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But there’s more. Castillo de Locubin, like all the towns and villages in this corner of the world, has a history that reaches back into the beginning of historically recorded time. Nearby are found Palaeolithic remains of some of our human forbearers and the castle, after which the town is named, and of which, unfortunately, little remains, has its origins in roman times when, as a remote outpost in the extreme west of the European continent, Iberia was the provider of many of the raw materials of empire, a fat queen protected by its armies of soldiers and slave labour. Later, seven hundred years of Arabic rule left its indelible mark in the form of isolated watch towers, endlessly vigilant and lonely reminders of a frontier existence, a world between cultures.

Ruta del Califato

Castillo de Locubin doesn’t have much for those looking for bright lights and a rock ‘n roll lifestyle, but what it lacks in superficiality it excels in reality. The whitewashed houses baking beneath the Andalucian summer sun don’t bother with a welcome, they’re too busy waiting for the hectic harvest, a month of frenetic activity, at the turn of the year.

More information – Caliphate’s Trail: http://rutas.legadoandalusi.es/

For more information: http://www.andalucia.org/

For a great opportunity: casa olivara

Tarifa, Cádiz

Tarifa, Cádiz

Tarifa, known for its year-round high winds, a feature gifted by its location near to the thermal playgrounds of the gods where the fury and power of the Atlantic merges with the tranquil serenity of the Mediterranean, and its close proximity to the African continent, is a town that straddles time. This town on the Costa de la Luz is a pleasure to visit at any time of the year.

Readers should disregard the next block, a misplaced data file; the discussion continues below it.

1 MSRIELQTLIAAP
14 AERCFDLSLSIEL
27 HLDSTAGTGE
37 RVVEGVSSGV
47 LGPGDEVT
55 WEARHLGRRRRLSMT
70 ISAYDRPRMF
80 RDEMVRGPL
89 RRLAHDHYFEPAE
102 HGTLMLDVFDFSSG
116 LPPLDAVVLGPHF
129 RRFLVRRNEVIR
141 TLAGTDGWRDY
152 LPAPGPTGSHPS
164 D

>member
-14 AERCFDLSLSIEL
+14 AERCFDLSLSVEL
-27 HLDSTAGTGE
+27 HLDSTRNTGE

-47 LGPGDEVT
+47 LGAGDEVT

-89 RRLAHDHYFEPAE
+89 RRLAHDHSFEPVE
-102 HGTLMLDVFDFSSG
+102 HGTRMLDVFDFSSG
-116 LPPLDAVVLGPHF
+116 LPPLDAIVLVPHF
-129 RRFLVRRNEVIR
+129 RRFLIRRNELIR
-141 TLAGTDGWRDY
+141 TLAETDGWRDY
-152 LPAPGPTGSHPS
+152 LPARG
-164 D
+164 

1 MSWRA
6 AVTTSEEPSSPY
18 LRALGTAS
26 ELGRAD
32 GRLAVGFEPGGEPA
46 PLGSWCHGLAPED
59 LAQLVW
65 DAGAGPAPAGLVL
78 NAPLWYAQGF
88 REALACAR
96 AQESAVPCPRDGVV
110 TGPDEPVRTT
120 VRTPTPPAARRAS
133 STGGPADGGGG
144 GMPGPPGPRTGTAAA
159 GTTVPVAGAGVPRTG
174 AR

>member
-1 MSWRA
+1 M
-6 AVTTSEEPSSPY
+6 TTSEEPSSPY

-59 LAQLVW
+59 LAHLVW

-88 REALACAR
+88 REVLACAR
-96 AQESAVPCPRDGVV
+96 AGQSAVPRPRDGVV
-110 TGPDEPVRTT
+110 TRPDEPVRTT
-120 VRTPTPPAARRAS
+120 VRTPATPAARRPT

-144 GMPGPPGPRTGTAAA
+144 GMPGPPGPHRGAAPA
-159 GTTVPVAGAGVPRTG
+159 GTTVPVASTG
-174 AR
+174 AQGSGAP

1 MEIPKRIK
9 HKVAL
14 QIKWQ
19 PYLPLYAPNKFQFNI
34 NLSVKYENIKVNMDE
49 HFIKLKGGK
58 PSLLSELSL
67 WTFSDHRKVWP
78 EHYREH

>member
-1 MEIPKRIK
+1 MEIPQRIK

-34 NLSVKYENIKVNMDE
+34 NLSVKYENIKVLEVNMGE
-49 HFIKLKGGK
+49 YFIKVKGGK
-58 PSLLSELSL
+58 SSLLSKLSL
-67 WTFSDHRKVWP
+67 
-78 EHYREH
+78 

With its loud proclamation as a loyal and proud supporter of the process of reconquest, that occurred over a period of some six hundred years, and its esplanades full of twee shopping centres populated by free spending northern Europeans, Tarifa is a town between cultures.

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The advantages of European equalisation appear to outweigh the disadvantages. Houses are being restored to their old grandeur, a lazy-day cafe culture is spreading slowly through the back streets and there are high quality hotels and restaurants full of customers sitting contentedly in self breeding plastic chairs that, with the rising temperature spill, amoeba-like, onto the adjoining pavements.

With the salt wind playing in your hair its easy to imagine the tantalising attraction that Spain had for the first Moorish conquerors who invaded here in the 7th century. Standing on the restored walls of the castle, the Atlas Mountains of northern Africa looming through the distant haze, provide a permanent reminder of the threat that local inhabitants of those long-gone days must have felt. Fears that lasted until Sancho IV ‘The Brave’ at the head of his fervently Christian army ‘liberated’ Tarifa from the Moors on 21st September 1292. Today, its much easier to reach the other side, in fact its actively encouraged; the high-speed powerboat eats the journey to Tangiers in just 35 minutes.

And Tarifa is one of the best places in the Iberian Peninsula to be if you’re a wind surfer. The wind rushes in from the sea and plays a tattoo on the mountains that mantle the town.  Its almost as if with additional gust, another surfers’ shop blossoms from the sandy soil.

Much has been written about where to stay and what to do on the Costa de la Luz, and we offer this link from the Guardian newspaper that sums it up very well.

https://www.theguardian.com/travel/2014/sep/27/cadiz-costa-de-la-luz-andalucia-spain-stay-eat-drink-guide